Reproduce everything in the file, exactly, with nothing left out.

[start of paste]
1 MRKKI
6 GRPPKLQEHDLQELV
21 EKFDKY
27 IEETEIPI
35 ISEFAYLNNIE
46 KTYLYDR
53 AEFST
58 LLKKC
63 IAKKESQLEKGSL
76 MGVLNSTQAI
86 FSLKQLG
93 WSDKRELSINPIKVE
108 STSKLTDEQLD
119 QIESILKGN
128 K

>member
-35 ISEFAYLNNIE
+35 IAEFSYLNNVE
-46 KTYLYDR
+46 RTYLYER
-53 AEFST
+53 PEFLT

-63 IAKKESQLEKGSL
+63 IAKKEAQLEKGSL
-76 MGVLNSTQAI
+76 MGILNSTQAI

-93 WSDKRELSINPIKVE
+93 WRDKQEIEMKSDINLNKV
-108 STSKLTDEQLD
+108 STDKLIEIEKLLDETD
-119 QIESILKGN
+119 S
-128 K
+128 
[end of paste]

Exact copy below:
1 MRKKI
6 GRPPKLQEHDLQELV
21 EKFDKY
27 IEETEIPI
35 ISEFAYLNNIE
46 KTYLYDR
53 AEFST
58 LLKKC
63 IAKKESQLEKGSL
76 MGVLNSTQAI
86 FSLKQLG
93 WSDKRELSINPIKVE
108 STSKLTDEQLD
119 QIESILKGN
128 K

>member
-35 ISEFAYLNNIE
+35 IAEFSYLNNVE
-46 KTYLYDR
+46 RTYLYER
-53 AEFST
+53 PEFLT

-63 IAKKESQLEKGSL
+63 IAKKEAQLEKGSL
-76 MGVLNSTQAI
+76 MGILNSTQAI

-93 WSDKRELSINPIKVE
+93 WRDKQEIEMKSDINLNKV
-108 STSKLTDEQLD
+108 STDKLIEIEKLLDETD
-119 QIESILKGN
+119 S
-128 K
+128 